New Year's Resolutions
I resolve to gasp at the colors of sunsets,
to love the people I love just a little better,
to lose the weight of hurts and disappointments,
to write more,
to laugh more,
to whine less,
to give thanks every day,
to embrace passion,
to push through fear,
to believe things can change
and to work for that change,
in the spirit and power of the One
who is always making all things new.
The above photo depicts a dark pond with swirling algae and mirrored tree images - a type of pseudo Monet abstract. I watch the swirls slowly change shape and size and realize I find it comforting as a Zen symbol of remaining fluid to life’s changes. New research by Harvard researcher Daniel Gilbert suggests that people generally fail to appreciate how much their personality and values will change in the years ahead — even though they recognize that they have changed in the past. I think this is fascinating, this human tendency to always think we’ve arrived or have everything figured out when our recreations of ourselves happen throughout our lives.
Dating again after 25 years is bringing this painfully home to me. It’s like change on steroids - the kind of change you experience in your early 20s. I’m having to be open to being sized up and sizing up other people with histories, likes and preferences of their own. A friend of mine jokes she'd never divorce her husband because it took too long to get him trained. Another friend stays single because she doesn't want to have to change.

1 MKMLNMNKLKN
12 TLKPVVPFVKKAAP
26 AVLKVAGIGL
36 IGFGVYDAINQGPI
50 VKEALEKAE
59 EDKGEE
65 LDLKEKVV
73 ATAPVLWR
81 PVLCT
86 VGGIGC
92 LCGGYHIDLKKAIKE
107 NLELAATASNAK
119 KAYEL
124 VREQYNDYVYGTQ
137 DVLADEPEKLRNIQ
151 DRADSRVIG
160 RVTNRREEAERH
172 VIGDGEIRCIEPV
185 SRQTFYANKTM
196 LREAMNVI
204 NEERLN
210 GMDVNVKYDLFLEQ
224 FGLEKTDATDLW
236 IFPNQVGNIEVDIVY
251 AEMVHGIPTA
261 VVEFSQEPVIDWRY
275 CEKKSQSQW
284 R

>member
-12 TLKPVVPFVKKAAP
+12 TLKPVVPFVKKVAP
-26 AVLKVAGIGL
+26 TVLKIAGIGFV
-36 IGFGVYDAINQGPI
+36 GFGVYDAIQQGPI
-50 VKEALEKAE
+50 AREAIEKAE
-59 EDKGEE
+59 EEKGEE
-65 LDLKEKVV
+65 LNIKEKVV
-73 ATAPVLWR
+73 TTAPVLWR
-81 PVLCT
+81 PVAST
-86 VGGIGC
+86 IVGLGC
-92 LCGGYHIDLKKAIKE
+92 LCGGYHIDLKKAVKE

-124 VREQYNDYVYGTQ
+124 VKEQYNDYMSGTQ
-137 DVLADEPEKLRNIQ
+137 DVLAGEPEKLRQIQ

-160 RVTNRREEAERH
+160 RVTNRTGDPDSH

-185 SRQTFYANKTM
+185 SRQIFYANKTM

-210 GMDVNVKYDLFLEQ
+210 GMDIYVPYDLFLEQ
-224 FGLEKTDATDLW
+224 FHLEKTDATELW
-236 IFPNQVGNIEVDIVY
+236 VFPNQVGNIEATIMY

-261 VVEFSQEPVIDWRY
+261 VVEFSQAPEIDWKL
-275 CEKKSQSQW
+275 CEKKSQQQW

I figure the change is coming anyway. I open my arms to the movement.
And hope I don't drown.
What I am suggesting here is that everything in your life is a stepping-stone to holiness if only you recognize that you do have within you the grace to be present to each moment.
~ Macrina Wiederkehr
It's time to make a New Year's resolution, to turn over a new leaf. Friends are resolving to "eat less, move more," to get in shape, to finally get organized. Maybe I was feeling tired on New Year's Day, but my resolution this year is simply to live from a deeper place. To slow down, breathe, pay attention to the moments. It's not a measurable goal. It's not very specific. At least two people have asked me "But what does that mean?"
I've come to realize that writing this blog is a spiritual discipline in and of itself. Whether it's been a holy week or more of a hell of a week, I'm forced to write something down. I have to find a moment of seeing the holy in the frantic busy-ness of life. Some weeks, when I really think I've got nothing, a moment always opens up - but only because I am desperately paying attention. For me, writing helps me to live from a deeper place. Writing forces me to put wispy fragments of thought into cohesive sentences and to think more intentionally about the ordinary fragments of my life.
As we begin a new year here at Ordinary Wonders, Dawn, Stacy and I thank you all for sharing our moments. You keep us going!